Just over 153 years ago, Henry Dunant, the founder of the ICRC and the Red Cross / Red Crescent Movement, came across the battlefield outside the northern Italian town of Solferino, where thousands of soldiers lay dead or dying. A century and a half later, too many people are still struggling to access health care in armed conflicts and other emergencies. Paul-Henri Arni, head of the ICRC Health Care in Danger project, elaborates on today’s Solferinos and why violence against health care must be stopped.
Would the Red Cross and Red Crescent Movement’s founder, Henry Dunant, be satisfied with the state of health care in today’s armed conflicts?
He probably would be amazed to see courageous Red Cross and Red Crescent volunteers bringing medical assistance under fire, evacuating the wounded across front lines and even running clinics or hospitals in war zones. But at the same time, he would be appalled to hear that health structures, health staff and ambulances are in the line of fire. He would also be appalled at the news that patients are prevented from safely reaching clinics and doctors get arrested and sometimes killed just for performing their vital job and considering nothing but patients’ medical needs.
How has armed conflict changed and what does it mean for health care?
Conflict and armed violence take more and more space in urban and populated settings. When the fighting starts, access to health care becomes a vital issue for persons who are sick or wounded. Often access is delayed or made impossible by endless obstruction such as an ambulance held up at a check point.
Many conflicts have generated discrimination against people who are trying to access health care, based on their ethnic or religious origin. This goes straight to the heart of medical ethics: you don’t ask wounded people which side, ethnic group or religious confession they are from when they are losing blood. You just treat them, period.
In rural areas, additional obstacles to health care claim many lives where lack of safety and conflict prevail: lack of transport, looting of health centres, among others.
What are the main obstacles to health care being delivered safely?
Firstly, direct attacks against health facilities, patients, staff and medical transport. When a local doctor is killed in Libya or when an ICRC health manager is murdered in Pakistan as happened recently, thousands of patients are deprived of adequate treatment.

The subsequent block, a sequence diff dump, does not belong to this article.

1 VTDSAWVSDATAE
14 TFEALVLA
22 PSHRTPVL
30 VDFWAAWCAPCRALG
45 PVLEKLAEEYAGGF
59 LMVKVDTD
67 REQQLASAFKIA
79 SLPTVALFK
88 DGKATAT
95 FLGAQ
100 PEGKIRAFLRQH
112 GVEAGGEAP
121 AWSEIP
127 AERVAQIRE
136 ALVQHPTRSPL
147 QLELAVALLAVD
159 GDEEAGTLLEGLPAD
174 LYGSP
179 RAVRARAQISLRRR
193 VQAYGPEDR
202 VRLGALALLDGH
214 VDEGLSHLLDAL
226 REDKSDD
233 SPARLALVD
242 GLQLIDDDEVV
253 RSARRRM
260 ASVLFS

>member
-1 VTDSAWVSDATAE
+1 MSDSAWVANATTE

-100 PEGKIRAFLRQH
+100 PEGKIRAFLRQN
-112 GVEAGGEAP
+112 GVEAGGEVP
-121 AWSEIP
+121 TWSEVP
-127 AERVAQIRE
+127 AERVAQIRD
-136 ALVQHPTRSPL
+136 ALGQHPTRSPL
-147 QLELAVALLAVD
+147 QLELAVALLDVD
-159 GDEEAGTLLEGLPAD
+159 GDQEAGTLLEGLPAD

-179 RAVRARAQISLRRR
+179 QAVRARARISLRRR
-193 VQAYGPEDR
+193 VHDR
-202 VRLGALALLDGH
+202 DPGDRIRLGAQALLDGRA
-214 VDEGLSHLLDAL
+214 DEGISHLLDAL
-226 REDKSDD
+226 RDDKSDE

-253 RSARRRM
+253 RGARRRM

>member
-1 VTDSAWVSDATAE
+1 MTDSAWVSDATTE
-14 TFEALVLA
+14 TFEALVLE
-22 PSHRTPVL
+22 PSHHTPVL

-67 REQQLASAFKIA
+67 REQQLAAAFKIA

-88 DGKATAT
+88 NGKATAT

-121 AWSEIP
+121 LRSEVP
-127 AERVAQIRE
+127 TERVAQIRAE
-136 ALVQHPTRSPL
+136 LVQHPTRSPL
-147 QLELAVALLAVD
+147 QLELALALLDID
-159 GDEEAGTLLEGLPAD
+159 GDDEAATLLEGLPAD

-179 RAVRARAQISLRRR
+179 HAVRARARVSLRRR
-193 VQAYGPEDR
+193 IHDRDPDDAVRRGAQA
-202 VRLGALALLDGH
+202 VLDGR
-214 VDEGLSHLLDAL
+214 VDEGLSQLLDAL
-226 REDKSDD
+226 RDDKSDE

Secondly, obstruction of ambulances, patients or health staff at checkpoints for endless hours or days, as happened in 2009 in Gaza, results in wounded people dying while waiting to be evacuated.
Thirdly, discrimination often kills. I recently heard Red Cross doctors from Côte d’Ivoire and Libya describing how their car was stopped to prevent patients from another ethnic group reaching hospital. In the case of Libya, seriously wounded patients belonging to the other side were simply shot in their hospital beds.
And finally, armed entry into health facilities is a serious threat to the safe delivery of health care. The health centre that receives these ‘visits’ is at risk of losing its medical sanctity in the eyes of the other side to a conflict. This can often result in military strikes against these structures, perceived as having become military targets, as happened in Afghanistan. Armed entry is not illegal, but must be regulated more closely. Armed forces and armed groups must not put patients and staff at risk by their mere presence.
What can be done to remedy this situation?
Violence preventing the delivery of health care is primarily a security rather than a health problem. It is vital to engage with the military, with armed groups, with States, with the health community and with Red Cross and Red Crescent partners to find practical solutions to this important humanitarian concern.
Together with Red Cross and Red Crescent colleagues, we have launched a four-year global initiative to promote the identification and implementation of practical measures to improve the security and delivery of health care in armed conflicts and other emergencies.
The ICRC and Red Cross / Red Crescent National Societies have begun consultations with States and other stakeholders and will involve experts from around the world in ten expert workshops during 2012 and 2013. These workshops will produce practical recommendations and measures, which can be implemented nationally to tackle a variety of the humanitarian problems identified. This process is geared towards decisions and measures, which can be taken in each country, and really make a difference.
Wars are bad enough; let’s at least ensure that all measures are taken to minimize the negative impact on people needing health care.
Source : ICRC